Keystone Symposia

This meeting took place in 2004

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Regulatory/Suppressor T Cells (D1)

Organizer(s) Ethan M. Shevach and Luciano Adorini
March 10—15, 2004
Banff Centre • Banff, Alberta Canada
Abstract Deadline: Nov 10, 2003
Late Abstract Deadline:
Scholarship Deadline:
Early Registration Deadline: Jan 12, 2004

Sponsored in part by the Director's Sponsor Fund

Summary of Meeting:
Although the concept of suppression mediated by T lymphocytes was originally proposed more than 30 years ago, recent studies in animal models of autoimmunity have rekindled interest in the existence of a subset of lymphocytes that specifically suppress immune responses. One population of naturally-occurring or endogenous T suppressor cells can be identified by co-expression of the CD4 and CD25 antigens. These cells suppress the activation of CD4 and CD8 T cells in vitro by an unknown cell-contact dependent mechanism. In vivo, these cells suppress autoimmune disease by both cell contact-dependent and suppressor cytokine-dependent pathways. Although these cells were originally described in the mouse, a population with identical phenotypic and functional properties has been identified in man. A second group of suppressor cells can be induced in vivo by oral exposure to antigen, by culture of T cells with cytokines (IL-10), or by pharmacologic manipulation of dendritic cell functions. These antigen-induced suppressors primarily inhibit T cell activation in vitro and in vivo by secreting suppressor cytokines. Determination of the cellular target and the molecular basis of CD4+CD25+ mediated suppression is a major area of current research. The nature of the physiologic ligand recognized by these cells is also unknown as is the breadth of their T cell repertoire. Suppressor/regulatory T cells have primarily been shown to inhibit animal models of autoimmune disease. However, recent studies have extended their range of activities to inhibition of tumor immunity, graft rejection, allergic disease, graft versus host disease, and acute and chronic infectious diseases. One critical area of future study will involve the development of protocols to enhance regulatory T cell function in vivo by pharmacologic means as such an approach should prove useful in autoimmunity, allergic disease, and graft rejection. Similarly, a related area will involve inhibition of regulatory T cell function, either transiently or permanently, by pharmacologic manipulation or treatment of animals or man with monoclonal antibodies specific for effector molecules on these cells. Protocols are now being developed for the adoptive immunotherapy of both CD4+CD25+ T cells that have been expanded in vitro and for suppressor cells that have been induced in vitro. These cells will be administered to patients with GVHD, graft rejection, and organ-specific and systemic autoimmune disease. This meeting will review all of the above issues and focus on the manipulation of regulatory T cell function in animal models of human disease as well as in disease in man.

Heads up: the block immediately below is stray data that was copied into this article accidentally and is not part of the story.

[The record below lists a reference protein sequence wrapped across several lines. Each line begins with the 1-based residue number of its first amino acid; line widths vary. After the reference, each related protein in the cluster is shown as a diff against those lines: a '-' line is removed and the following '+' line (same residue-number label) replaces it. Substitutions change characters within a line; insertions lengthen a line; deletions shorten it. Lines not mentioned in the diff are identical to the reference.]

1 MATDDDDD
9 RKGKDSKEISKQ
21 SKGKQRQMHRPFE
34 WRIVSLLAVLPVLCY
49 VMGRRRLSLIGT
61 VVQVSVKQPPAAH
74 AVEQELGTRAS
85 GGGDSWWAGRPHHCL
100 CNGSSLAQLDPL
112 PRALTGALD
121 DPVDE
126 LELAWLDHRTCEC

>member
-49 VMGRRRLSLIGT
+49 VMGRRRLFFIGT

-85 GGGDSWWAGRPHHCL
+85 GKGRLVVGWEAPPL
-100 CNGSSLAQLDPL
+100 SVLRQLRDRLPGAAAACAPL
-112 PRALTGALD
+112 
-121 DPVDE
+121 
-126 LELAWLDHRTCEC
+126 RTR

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Scholarship / Award Information

Scholarship Deadline: (11:59 PM US Mountain Standard Time)
*All deadlines end at 11:59 PM US Mountain Standard Time
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Keystone Symposia is offering scholarships of up to 1,200 USD to Students and Postdoctoral fellows. These scholarships are to be used to help defray the expenses associated with conference attendance, including airfare (restrictions may apply based on funding source), ground transportation, lodging costs, and a portion of meeting registration. Receipts will be required to receive reimbursement.

Abstracts submitted for poster presentation will be used as the basis for awarding the scholarships. Scholarship recipients will be selected based on the quality of science of the abstract and the relevance of the abstract to the conference topic. Only one application per abstract is accepted. Only one award per lab will be allocated.


To be eligible for a scholarship, you must be:

A graduate student or postdoctoral fellow currently enrolled in an academic institute at the start of the meeting for which you are applying. Note: a graduate student is defined as a student who is studying for a higher degree at an academic institution. A postdoctoral fellow is defined as an individual with a Ph.D., M.D., or DVM degree who is engaged in a temporary period of mentored research and/or scholarly training for the purpose of acquiring the professional skills needed to pursue their desired career path, and is within 6 years of these degrees.

Review Criteria

Criteria for Abstract Review:

  1. Relevance to the meeting topic
  2. Significance of the scientific question and results
  3. Style
    • Organization (e.g. the abstract has a clear beginning, middle and end)
    • Grammar and spelling
  4. Clarity of scientific presentations
    • Clear question or hypothesis
    • Sufficient background
    • The experimental approach and rationale for the approach are clear
    • The results are clearly presented
    • The interpretation and conclusions are reasonable and logical

Application Process

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